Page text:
Balancing Autonomy and Alignment with Accountability

Autonomy — the freedom to act independently of others— as a property of any highly effective agile team is clearly essential, particularly when leading multiple teams, squads or tribes at scale. As we continue to move forward at pace, that means delegating as many decisions to our teams of smart, rational colleagues as possible, freeing them to Move Fast, and, yes, occasionally Break Things.

For success, the autonomous team requires Alignment with our wider objectives. Alignment ensures that we are pushing towards the same goal and are sharing a common purpose. Just one or two degrees of unchecked misalignment early in a project and 6 months down the line the delivered outcomes vs expected results are miles apart.

Alignment to outcomes are the primary concern, however, to be truly aligned our teams also need to recognise and work within the set of non-functional constraints that exist in the wider ecosystem. These create safe boundaries that may be pushed when necessary but facilitate pragmatic scaling.

Henrik Kniberg / Spotify — Aligned Autonomy

As Henrik Kniberg’s introduction to Spotify’s Aligned Autonomy [1] suggests, any imbalance across the two dimensions ultimately produces some degree of failure at scale. Striking the balance to constantly operate with High Autonomy and High Alignment requires significant and continual attention from both teams and leaders. In teams that I have led, I encourage active consideration of a third dimension that maximises both Autonomy and Alignment — Accountability.

By instilling a high degree of accountability into the team and their relationship with the wider organisation, we create a high degree of trust and the strongest positioning force to balance alignment and autonomy.

Balancing Alignment and Autonomy with Accountability

Being Explicit on Accountability

We would all recognise that Accountability is positive attribute of all high functioning teams. However, it is often considered an implicit quality rather than explicitly embedded in the team’s operations. As teams and leaders we should be proactive in defining how we will be accountable. We should be clear on defining what the specific mechanisms will be and how we measure ourselves against those. This level of explicitness moves the into conscious decision making.

I often perceive that teams consider accountability as outward looking — an expectation to report progress (and therefore an erosion of Autonomy). The most powerful teams I have worked with recognise it’s importance within the team first — being accountable to themselves. Thus they maximise the safety within the team and take control of their ownership and autonomy levels. The outward aspect simply takes care of itself as an extension of what is already happening within the team.

In beginning to work with a team, and at regular intervals, I will engage in an explicit discussion on “Managing Expectations”. The outcome of this is that we will form a contract of what our mutual expectations of each other (and our specific roles) are. This contract is collated from the team and written down within the team’s operating manual. By writing it down and revisiting it as part of retrospectives regularly we are making active and conscious choice about how we choose to operate.

As part of this I ask that we are explicit about how the team will be accountable using the following simplification:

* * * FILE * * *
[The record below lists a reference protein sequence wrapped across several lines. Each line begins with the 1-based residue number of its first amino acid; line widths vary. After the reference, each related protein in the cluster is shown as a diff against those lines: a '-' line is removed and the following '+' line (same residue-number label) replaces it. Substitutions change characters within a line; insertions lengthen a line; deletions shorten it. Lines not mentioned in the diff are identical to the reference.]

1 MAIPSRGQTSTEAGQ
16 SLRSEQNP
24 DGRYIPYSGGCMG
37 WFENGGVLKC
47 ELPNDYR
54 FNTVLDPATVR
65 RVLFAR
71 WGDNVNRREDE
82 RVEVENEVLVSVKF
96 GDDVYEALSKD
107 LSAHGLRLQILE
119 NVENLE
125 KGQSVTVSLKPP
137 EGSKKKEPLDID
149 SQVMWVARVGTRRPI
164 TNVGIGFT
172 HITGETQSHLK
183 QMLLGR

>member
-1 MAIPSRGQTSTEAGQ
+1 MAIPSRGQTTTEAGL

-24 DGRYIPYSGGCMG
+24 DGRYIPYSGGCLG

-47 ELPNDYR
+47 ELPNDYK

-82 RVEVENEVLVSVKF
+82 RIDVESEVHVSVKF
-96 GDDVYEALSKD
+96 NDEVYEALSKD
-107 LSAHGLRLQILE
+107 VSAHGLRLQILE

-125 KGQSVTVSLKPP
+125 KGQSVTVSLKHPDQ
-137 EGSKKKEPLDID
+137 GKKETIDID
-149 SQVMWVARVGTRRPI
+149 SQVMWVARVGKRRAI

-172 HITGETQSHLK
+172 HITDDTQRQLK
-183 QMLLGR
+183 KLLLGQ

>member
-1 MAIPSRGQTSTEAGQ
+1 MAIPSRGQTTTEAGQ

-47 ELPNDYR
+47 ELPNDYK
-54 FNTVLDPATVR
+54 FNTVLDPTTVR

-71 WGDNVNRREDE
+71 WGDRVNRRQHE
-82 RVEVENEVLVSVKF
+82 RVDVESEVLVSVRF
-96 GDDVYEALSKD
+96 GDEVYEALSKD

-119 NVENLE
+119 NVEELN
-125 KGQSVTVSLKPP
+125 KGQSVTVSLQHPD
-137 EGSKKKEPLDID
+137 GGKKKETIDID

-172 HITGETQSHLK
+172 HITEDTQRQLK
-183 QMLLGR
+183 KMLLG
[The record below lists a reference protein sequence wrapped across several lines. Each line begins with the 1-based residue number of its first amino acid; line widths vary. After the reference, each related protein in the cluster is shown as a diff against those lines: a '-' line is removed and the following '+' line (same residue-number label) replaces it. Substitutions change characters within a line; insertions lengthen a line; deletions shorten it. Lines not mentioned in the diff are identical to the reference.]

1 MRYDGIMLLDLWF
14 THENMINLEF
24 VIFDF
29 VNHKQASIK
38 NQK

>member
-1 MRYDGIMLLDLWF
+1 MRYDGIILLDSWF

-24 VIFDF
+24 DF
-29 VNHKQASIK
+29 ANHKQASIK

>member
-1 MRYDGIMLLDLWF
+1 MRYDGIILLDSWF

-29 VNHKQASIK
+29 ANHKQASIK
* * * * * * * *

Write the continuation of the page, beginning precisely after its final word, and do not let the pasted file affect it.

Accountability = Transparency + Commitments

While it is hard to measure the impact of transparency itself, its easy to see the impact a lack of it has. It erodes trust which in turn reduces autonomy. As teams are radically transparent with each other, and with the wider organisation, we become accountable for our successes and learnings. This fosters a cycle of trust.

While transparency is a significant step towards being accountable, it cannot act alone. Commitments may have many semantic interpretations and are often abused by leaders as ways to apportion blame. However the intent of a commitment is to express the dedication of the team to achieving a specific outcome, in a timescale they feel is appropriate. A commitment is not something that can be pushed onto someone, it is something given to others by the committer — therefore puts control in the hands of the teams, to decide what they are able to commit to.

Some commitments are inherent in our actions — by taking ownership of a task, I am committing to its completion in the expected timeframe, seeking support as needed. At the team level, outcomes commitments again need to be more explicit. For example I encourage the use of a format such as ‘This week. we intend to deliver outcome N’. Coupled with transparency then we create clarity for what everyone should expect from the team.

While important to support progress, we do not expect teams to achieve every commitment — you simply cannot account for the unknown, unknowns [1,2]. In fact 70–80% accuracy for me should be considered a very high performing team. Anything higher and I would consider whether we were taking enough risks. By making a commitment we are able to actively measure over smaller time periods our effectiveness at achieving our objectives — where we were successful as well as where we weren’t. Using them as a tool for continuous improvement our operating model to maximise that effectiveness.

Balancing Autonomy and Alignment with Accountability (Transparency + Commitments)

Autonomous teams that are highly Aligned to purpose, are also explicitly Accountable. By having concrete mechanisms maximising Transparency and improving Commitments you can foster and drive accountability with your teams. The greater the level accountability the team has, the easier it becomes to operate with greater aligned autonomy. The team then empowers itself to create its own conditions and take full ownership of their outcomes be it success or failure.